10 a. The creative and regulative power which is conceived of as operating in the material world and as the immediate cause of its phenomena.
b. Usu. with capital initial. This power personified as a female being.
11 b. In wider sense: the whole natural world, including human beings; the cosmos.
natural, n
OED meaning
1 The inborn mental or physical endowments of a person; natural gifts or powers of mind (or body).
3 a. in one’s (pure) naturals: in a purely natural condition, not altered or improved in any way; completely naked
b. Natural form or condition
5 Normal bodily features or characteristics, as opposed to those which are subject to illness or disease
7 A person having a low learning ability or intellectual capacity; a person born with impaired intelligence
natural, adj
OED meaning
1 Existing or present by nature; inherent in the very constitution of a person or thing; innate
2 a. Ordinary; conforming to a usual or normal character (or constitution)
3 a. Belonging to, operating, or taking place in, the physical (as opposed to the spiritual or intellectual) world
5 Based on nature or the intrinsic properties of a thing.
7 Formed by nature; not subject to human intervention, not artificial.
10 a. Of thought, behavior or expression: having the ease or simplicity of nature… simple, unaffected, easy.
14 a. Of a person: having a status (esp. of allegiance or authority) by birth; naturalborn
b. Of the transfer of a privilege, property, etc.: according to right of heredity.

 

usage speaker/ref OED comments
Besides this nothing that he so plentifully gives me, the something that nature gave me his countenance seems to take from me: Orlando
I.i.16
10a or 11b Orlando believes that the natural world or the power operating the material world, has given him, in a sense, his nature.
a secret and villanous contriver against me his natural (adj) brother Oliver
I.i.136
5, 7, or 14 Oliver, the slippery character he is, gives a descriptor that can mean many things (what makes me me, what I have by nature, familial)… whatever his listener needs to hear.
Nay, now thou goest from Fortune’s office to Nature‘s: Fortune reigns in gifts of the world, not in the lineaments of Nature. Rosalind
I.ii.40, 41
10b (both) The power operating the material world, personified.
No? when Nature hath made a fair creature, may she not by Fortune fall into the fire? Though Nature hath given us wit to flout at Fortune, hath not Fortune sent in this fool to cut off the argument? Celia
I.ii.42, 44
10b (both) The power operating the material world, personified.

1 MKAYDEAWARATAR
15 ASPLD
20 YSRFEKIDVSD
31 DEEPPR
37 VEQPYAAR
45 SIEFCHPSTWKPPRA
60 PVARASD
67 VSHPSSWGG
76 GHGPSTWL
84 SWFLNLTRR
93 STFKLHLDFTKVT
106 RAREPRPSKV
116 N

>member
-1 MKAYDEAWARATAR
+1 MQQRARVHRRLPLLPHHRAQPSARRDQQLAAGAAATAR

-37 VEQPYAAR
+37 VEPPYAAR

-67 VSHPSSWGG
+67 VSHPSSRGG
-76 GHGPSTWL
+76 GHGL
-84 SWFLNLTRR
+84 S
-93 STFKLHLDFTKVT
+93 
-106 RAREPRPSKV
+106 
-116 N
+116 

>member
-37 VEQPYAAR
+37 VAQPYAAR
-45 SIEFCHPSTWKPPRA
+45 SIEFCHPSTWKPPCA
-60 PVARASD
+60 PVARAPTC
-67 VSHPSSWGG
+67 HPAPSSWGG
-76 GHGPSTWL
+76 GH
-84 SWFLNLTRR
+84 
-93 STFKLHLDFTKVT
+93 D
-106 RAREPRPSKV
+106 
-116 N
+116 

Indeed, there is Fortune too hard for Nature, when Fortune makes Nature‘s natural (n) the cutter-off of Nature‘s wit. Rosalind
I.ii.46, 47, 47, 48
10b (for first, second and fourth); natural (n) 7 The power operating the material world, personified, is referenced, and an idiot or fool cropping Nature’s wit.
Peradventure this is not Fortune’s work neither, but Nature‘s; who perceiveth our natural (adj) wits too dull to reason of such goddesses and hath sent this natural (n) for our whetstone; for always the dullness of the fool is the whetstone of the wits. Celia
I.ii.50, 50, 51
10b, first natural (adj) 1 or 2, second natural (n) 7 Again, the power operating the material world, personified is referenced. Celia then talks of their innate or ordinary wits, and Touchstone, the clown or fool, being their whetstone for their wits.
                          whose loves
Are dearer than the natural (adj) bond of sisters
le Beau
I.ii.263
7 or 14 le Beau talks of Rosalind and Celia’s bond as being more than what is formed by nature or familial.
We that are true lovers run into strange capers; but as all is mortal in nature, so is all nature in love mortal in folly. Touchstone
II.iv.51, 52
11 and 5a, respectively Touchstone says that everything in the natural world or the cosmos is mortal; also,
     let my officers of such a nature
Make an extent upon his house and land
Frderick
III.i.16
5a Frederick talks of those officers who have a particular impulse
that he that hath learned no wit by nature nor art may complain of good breeding or comes of a very dull kindred. Corin
III.ii.28
10a or 11b Corin talks of those who have learned nothing from the natural world or the power operating the material world.
Such a one is a natural (adj) philosopher. Touchstone
III.ii.30
3a or 10 In response, Touchstone calls Corin either a philosopher belonging to the physical (rather than the spiritual) world, or a foolish/simple one.
Therefore Heaven Nature charged
That one body should be fill’d
With all graces wide-enlarged:
Nature presently distill’d
Helen’s cheek, but not her heart,
Cleopatra’s majesty,
Atalanta’s better part,
Sad Lucretia’s modesty.
Celia/Orlando
III.ii.138, 141
10b (both) Celia reads Orlando’s poetry that references the power operating the material world, personified.
I see no more in you than in the ordinary
Of nature‘s sale-work.
Rosalind
III.v.43
10a (2 for a bawdy insult) Rosalind references Phebe as having nothing more than what is in the material world (or, if truly insulting, bodily functions).
O, I have heard him speak of that same brother;
And he did render him the most unnatural
That lived amongst men.
Celia
IV.iii.121
2a or 14 Orlando had described Oliver has being not ordinary or familial.
And well he might so do,
For well I know he was unnatural.
Oliver
IV.iii.123
2a or 14 Oliver admits as much.
But kindness, nobler ever than revenge,
And nature, stronger than his just occasion,
Made him give battle to the lioness
Oliver
IV.iii.128
5a Oliver says that Orlando had a particular impulse that made him save Oliver.

 

Here, the takeaway is not as simple as for Fortune.

Nature. Complexity personified.